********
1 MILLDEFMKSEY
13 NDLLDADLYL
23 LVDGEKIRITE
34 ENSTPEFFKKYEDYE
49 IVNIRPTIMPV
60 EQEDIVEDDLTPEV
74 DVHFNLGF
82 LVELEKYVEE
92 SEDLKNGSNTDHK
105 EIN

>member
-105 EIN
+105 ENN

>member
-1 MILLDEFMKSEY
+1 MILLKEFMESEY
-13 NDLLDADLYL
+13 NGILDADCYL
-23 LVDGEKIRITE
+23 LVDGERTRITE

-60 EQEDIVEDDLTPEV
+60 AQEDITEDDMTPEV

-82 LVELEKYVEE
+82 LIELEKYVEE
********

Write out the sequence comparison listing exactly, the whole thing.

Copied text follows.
1 MILLDEFMKSEY
13 NDLLDADLYL
23 LVDGEKIRITE
34 ENSTPEFFKKYEDYE
49 IVNIRPTIMPV
60 EQEDIVEDDLTPEV
74 DVHFNLGF
82 LVELEKYVEE
92 SEDLKNGSNTDHK
105 EIN

>member
-105 EIN
+105 ENN

>member
-1 MILLDEFMKSEY
+1 MILLKEFMESEY
-13 NDLLDADLYL
+13 NGILDADCYL
-23 LVDGEKIRITE
+23 LVDGERTRITE

-60 EQEDIVEDDLTPEV
+60 AQEDITEDDMTPEV

-82 LVELEKYVEE
+82 LIELEKYVEE